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FutureStarrLegume Inoculant OOR
Many studies have been conducted on the application of commercial inoculants into soils that already contain the correct rhizobial bacteria. In some studies, a significant yield increase has been observed. In other studies, no response occurred. Acid soils often have poor survival of the rhizobia. One way to evaluate the response of inoculants is to test several inoculants and an untreated control in fields using replicated strip tests. When in doubt about the rhizobial population in a field, it is a good practice to apply inoculum, especially if the legume has never or not recently been grown in that field.Commercial inoculants are composed of rhizobial strains selected for maximum fixation potential. However, even when more efficient strains are introduced into the soil, there is no guarantee these strains will compete well with native strains for entry into plant roots.
Three basic forms of commercial inocula are solid, liquid and freeze-dried. The most commonly used are solid, peat-based inoculants that can be purchased for seed or direct soil application. Liquid inoculants are available in broth culture or as frozen concentrate. Broth or frozen concentrates usually are mixed with water and sprayed into the seed furrow at planting. Because liquid inoculants must be kept frozen or refrigerated during shipment and storage, their availability through normal distribution channels is limited.Seed-applied inoculants exist as planter box additives, preinoculated seed and custom inoculants. The planter box additive, where inoculant is mixed with seed in the planter box, is most common. This can be accomplished by applying dry inoculum or a slurry directly to seed. The dry method is least desirable because of uneven distribution and poor adhesion of inoculum to seed. The slurry is prepared by mixing the inoculum with water for better adherence to the seed coat. Seed also may be prewetted before mixing it with dry inoculants. Do not leave dry inoculum in the planter box overnight, or let it get wet from rain or dew.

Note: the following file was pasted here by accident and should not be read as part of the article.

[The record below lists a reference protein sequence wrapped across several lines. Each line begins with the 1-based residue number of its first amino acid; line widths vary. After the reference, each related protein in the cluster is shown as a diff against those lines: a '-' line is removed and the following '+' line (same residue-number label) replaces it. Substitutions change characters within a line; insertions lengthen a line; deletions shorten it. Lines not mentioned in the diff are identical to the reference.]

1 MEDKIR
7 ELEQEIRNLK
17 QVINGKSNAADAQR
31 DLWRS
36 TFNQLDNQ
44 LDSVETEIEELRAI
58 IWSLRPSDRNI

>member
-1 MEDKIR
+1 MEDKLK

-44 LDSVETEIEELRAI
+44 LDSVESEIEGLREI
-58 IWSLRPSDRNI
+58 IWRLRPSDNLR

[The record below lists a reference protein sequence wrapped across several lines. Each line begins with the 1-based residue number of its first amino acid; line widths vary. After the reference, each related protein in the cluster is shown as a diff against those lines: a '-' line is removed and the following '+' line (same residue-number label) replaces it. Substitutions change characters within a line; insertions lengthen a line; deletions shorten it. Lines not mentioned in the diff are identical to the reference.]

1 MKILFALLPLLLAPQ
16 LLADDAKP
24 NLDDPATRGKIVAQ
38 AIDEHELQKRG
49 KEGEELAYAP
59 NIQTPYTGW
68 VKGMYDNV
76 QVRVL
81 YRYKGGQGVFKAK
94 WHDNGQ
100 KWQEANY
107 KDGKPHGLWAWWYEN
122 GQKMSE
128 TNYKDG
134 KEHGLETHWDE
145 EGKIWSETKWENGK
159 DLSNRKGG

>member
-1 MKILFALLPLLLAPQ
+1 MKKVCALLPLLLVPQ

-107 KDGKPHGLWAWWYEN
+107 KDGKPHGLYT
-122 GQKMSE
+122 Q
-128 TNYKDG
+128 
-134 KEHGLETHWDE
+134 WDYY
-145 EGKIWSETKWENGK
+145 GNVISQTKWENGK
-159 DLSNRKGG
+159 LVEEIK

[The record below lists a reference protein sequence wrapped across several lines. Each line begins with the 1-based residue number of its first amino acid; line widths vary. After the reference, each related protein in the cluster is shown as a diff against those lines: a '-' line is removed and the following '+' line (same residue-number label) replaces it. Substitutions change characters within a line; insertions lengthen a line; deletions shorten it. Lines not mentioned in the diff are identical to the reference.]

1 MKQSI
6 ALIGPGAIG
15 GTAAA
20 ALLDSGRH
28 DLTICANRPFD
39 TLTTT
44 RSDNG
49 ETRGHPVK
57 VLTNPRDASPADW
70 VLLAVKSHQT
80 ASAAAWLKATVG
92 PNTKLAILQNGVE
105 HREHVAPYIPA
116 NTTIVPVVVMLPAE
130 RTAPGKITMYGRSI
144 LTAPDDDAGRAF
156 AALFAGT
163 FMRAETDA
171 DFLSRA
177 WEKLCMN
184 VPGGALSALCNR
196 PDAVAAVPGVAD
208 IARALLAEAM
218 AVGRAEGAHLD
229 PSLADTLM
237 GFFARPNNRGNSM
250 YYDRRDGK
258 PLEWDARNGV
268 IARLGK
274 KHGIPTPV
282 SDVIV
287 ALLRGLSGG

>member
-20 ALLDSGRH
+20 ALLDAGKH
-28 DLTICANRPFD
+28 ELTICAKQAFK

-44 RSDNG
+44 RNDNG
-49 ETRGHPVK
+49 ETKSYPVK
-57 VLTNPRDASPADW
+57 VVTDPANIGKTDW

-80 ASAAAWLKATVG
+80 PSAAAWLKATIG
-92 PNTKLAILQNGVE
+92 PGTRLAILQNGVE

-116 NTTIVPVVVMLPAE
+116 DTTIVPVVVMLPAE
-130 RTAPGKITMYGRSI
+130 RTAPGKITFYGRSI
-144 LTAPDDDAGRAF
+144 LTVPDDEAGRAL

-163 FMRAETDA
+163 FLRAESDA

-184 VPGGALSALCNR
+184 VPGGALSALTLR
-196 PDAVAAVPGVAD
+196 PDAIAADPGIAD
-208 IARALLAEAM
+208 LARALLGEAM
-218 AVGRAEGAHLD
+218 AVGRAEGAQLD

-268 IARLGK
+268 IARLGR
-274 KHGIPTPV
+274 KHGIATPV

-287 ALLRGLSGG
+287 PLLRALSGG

Inoculation is recommended when the field has no past history of growth of your particular legume, or when you have a high value crop for which you want to ensure successful growth. Often, inoculant rhizobia can remain viable in the soil without the presence of a legume for years, and then be ready to form nodules when its host plant is sown. Field history that includes a legume can increase the soil rhizobia population and result in improved nodulation (Mothapo et al., 2011). Specifically, inoculation is recommended if the field has been out of host plant production for 3–5 years, or never planted to the host. Further, inoculation can help increase rhizobia populations in fields with unfavorable environmental conditions for the bacteria's long-term survival, such as pH below 6.0, extremely sandy soils, or periodically-flooded conditions. Past history that includes a diversity of legume species—common in organic systems—has been shown to increase the diversity of rhizobia types present in the field (Grossman et al., 2011). (Source: eorganic.org)